He shoots, he scores! Engineering graduand leaves lasting impact at SFU through robot soccer
By Anson Kwan
Arvin Amini’s journey to his long-awaited walk across the stage at Convocation Mall starts all the way back to when he was a young boy in his native country Iran, where he developed a passion for electronics and programming that has led to a fruitful experience for him here at Simon Fraser University.
When arriving at SFU, Amini found all that he was looking for in a well-established biomedical engineering program. It was the perfect program for him to achieve his goals where he can gain new skills to better society and make the world become a more accessible place.
“I am passionate about making devices that can help make the medical industry better,” says Amini. “One way I can bridge my skills with the medical industry is by creating new tools for doctors to use, or even make medical equipment more affordable for everyone.”
Amini brought with him and integrated his experiences to the SFU community, which was how the SFU Robot Soccer Club was born. Amini took part in robot soccer competitions as a high school student in Iran. Robot soccer is taken seriously and is a highly competitive event for high school and university students throughout Europe and Asia. At SFU and as an engineering student, he saw an opportunity to combine his knowledge and experience to establish a fully functioning robot soccer club. In 2017, Amini founded the SFU Robot Soccer Club where he will remain the president until his graduation.
Amini led the group through the development of multiple prototypes, and are a few months away from having a complete team of functioning robots. With ambitious goals, SFU Robot Soccer is building robots that are more technologically advanced than their competitors in North America. Throughout the years, Amini and the club members secured funding from various groups, including the School of Engineering Science, Faculty of Applied Sciences, Simon Fraser Student Society, Institute of Electrical and Electronic Engineers (IEEE), Engineers and Geoscientists BC (EGBC) and others. The funding has helped and will continue to help students gain hands-on experience with industry-level software and tools that can be useful for their future careers. More than one hundred students have since been involved in the club activities.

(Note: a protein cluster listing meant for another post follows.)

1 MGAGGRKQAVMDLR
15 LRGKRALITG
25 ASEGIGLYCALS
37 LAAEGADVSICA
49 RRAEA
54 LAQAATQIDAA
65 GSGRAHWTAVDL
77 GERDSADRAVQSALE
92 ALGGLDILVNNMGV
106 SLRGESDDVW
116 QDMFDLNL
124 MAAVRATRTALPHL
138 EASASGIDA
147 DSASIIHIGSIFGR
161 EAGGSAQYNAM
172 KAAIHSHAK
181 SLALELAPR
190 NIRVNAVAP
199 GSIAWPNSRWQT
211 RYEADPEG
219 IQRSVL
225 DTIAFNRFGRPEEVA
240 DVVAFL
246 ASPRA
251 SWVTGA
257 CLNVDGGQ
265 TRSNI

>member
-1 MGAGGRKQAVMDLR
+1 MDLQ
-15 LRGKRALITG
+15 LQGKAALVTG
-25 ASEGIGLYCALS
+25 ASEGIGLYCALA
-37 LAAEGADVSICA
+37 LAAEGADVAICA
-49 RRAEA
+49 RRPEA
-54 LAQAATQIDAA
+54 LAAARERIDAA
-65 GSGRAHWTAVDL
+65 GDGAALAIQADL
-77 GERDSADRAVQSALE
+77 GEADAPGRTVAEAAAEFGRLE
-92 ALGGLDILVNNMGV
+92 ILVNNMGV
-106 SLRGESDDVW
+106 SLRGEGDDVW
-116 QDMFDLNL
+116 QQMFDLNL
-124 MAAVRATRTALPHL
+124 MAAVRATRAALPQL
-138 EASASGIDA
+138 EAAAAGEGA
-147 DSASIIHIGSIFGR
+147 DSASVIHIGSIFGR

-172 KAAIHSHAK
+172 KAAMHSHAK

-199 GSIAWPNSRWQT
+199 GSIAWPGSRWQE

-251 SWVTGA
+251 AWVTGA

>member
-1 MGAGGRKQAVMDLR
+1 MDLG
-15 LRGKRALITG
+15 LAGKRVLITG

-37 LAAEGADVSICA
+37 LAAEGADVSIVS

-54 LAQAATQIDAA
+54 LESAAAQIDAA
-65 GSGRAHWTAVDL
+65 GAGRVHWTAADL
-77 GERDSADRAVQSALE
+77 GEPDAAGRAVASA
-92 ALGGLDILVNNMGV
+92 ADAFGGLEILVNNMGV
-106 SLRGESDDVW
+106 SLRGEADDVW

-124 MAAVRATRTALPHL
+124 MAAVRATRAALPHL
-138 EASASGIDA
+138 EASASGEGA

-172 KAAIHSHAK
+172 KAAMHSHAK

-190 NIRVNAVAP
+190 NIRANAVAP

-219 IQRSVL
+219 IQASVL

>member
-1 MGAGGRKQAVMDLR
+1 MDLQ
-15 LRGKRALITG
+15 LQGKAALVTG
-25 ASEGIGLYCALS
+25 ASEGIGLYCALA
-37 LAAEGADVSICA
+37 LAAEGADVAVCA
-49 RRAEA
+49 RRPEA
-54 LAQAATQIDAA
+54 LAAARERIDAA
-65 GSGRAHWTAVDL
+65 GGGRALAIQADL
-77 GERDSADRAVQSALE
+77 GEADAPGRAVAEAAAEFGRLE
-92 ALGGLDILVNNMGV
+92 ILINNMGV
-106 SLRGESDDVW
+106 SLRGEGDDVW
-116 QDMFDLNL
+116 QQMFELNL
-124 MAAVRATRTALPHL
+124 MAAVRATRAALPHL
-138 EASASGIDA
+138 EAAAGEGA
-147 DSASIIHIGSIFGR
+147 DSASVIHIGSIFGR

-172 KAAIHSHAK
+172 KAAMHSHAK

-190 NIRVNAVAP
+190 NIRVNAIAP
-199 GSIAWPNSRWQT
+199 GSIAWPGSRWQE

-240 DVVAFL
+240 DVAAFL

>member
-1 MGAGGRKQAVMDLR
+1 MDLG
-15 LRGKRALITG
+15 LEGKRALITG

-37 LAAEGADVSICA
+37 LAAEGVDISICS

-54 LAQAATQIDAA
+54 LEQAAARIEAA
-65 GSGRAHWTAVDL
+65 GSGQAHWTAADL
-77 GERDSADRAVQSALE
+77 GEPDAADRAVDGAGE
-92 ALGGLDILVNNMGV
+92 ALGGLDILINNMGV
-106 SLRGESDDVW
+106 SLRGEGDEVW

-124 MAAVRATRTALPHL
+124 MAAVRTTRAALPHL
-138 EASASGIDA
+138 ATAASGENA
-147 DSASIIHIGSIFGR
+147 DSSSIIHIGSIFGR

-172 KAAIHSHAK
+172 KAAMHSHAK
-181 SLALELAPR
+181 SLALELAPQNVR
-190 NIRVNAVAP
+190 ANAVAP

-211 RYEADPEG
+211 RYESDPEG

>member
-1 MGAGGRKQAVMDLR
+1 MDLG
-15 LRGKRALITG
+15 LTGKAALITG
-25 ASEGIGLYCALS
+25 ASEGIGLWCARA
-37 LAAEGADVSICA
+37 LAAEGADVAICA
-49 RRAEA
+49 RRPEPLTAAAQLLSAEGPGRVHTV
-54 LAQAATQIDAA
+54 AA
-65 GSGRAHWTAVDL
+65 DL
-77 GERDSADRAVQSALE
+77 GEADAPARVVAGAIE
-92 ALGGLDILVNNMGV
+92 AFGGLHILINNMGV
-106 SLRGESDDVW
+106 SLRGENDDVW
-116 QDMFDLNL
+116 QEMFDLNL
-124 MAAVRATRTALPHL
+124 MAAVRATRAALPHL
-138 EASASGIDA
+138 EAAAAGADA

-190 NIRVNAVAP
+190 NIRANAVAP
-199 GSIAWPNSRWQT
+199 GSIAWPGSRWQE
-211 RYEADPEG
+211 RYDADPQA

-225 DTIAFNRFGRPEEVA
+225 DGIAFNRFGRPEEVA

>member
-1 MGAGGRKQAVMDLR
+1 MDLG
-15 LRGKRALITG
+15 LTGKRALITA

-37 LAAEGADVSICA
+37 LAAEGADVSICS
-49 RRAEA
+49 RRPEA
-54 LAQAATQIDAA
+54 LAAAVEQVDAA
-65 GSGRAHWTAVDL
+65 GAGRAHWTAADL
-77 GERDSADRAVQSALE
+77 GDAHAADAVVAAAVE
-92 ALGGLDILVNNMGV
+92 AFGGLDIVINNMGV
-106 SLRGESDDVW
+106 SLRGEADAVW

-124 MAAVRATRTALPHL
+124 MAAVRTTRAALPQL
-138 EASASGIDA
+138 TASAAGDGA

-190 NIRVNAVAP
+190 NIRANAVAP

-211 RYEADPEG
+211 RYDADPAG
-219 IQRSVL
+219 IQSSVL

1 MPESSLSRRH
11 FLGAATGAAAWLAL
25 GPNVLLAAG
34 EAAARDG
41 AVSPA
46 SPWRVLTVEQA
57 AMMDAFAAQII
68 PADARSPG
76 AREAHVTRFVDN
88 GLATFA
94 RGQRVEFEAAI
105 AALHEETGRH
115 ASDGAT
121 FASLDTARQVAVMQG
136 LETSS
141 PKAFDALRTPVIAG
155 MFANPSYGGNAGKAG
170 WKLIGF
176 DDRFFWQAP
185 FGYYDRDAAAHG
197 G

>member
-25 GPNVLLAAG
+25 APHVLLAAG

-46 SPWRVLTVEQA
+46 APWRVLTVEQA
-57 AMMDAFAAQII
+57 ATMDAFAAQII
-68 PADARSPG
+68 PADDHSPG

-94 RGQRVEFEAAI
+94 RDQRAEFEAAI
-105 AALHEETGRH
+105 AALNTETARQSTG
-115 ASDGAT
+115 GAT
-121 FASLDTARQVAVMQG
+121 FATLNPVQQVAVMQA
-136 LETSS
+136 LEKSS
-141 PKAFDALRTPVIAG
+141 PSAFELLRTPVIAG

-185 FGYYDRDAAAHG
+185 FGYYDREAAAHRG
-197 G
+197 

“It’s not just about developing the best robot and winning, but for students to learn something new as well,” says Amini.
The club has also been involved in community outreach programs to introduce engineering skills and concepts to students in grades 5 to 8.
“I want to let these younger students know that STEM is not scary or daunting, but are fields that allow fun, innovation and creativity,” adds Amini, who was able to combine his passions and experiences, and bring it to SFU where he hopes the fruits of his efforts will pass onto future engineers.
Not only did Amini hold an important role within the SFU Robot Soccer Club, he was also a part of the SFU Cheerleading team. The team competed at local and national competitions, and won. This experience taught him the importance of trust and communication in his team, which he has carried forward in his industry careers. For Amini, SFU Cheerleading complimented his engineering studies and activities, and was one of his most enjoyable experiences at SFU.
Amini also held positions at Microchip Technology and Tesla through SFU’s co-operative education. As a remanufacturing engineer at Tesla, he was able to help reduce the financial cost by setting up a process to remanufacture a car computer. As an autopilot hardware engineer in the same company, he reduced a two-week process to a near instant process, and also aided in the development of a ground-breaking new supercomputer.
Currently, he is working at Advanced Micro Devices (AMD), a leader in the microchip industry, as a Silicon Design Engineer. Eventually, he plans to pursue a biomedical engineering position or start his own biomedical company to make an impact in the medical industry.
Amini found opportunities to help his peers learn new skills and provide STEM education to young students by starting the SFU Robot Soccer Club, while learning new skills himself in the SFU Cheerleading team. Throughout his time at SFU, he again realizes that that everyone can contribute to society.
“Whether you’re a politician, an artist or engineer, I believe that everyone’s diverse perspectives, experiences and skills can come together, contribute to society and make this world a better place.”
Amini graduates this June with a bachelor of applied science (BASc) degree and with Honours with Distinction, from the School of Engineering Science. He is also the recipient of the Undergraduate Dean’s Medal, which is awarded to graduating students whose grades place them in the top five per cent of their class.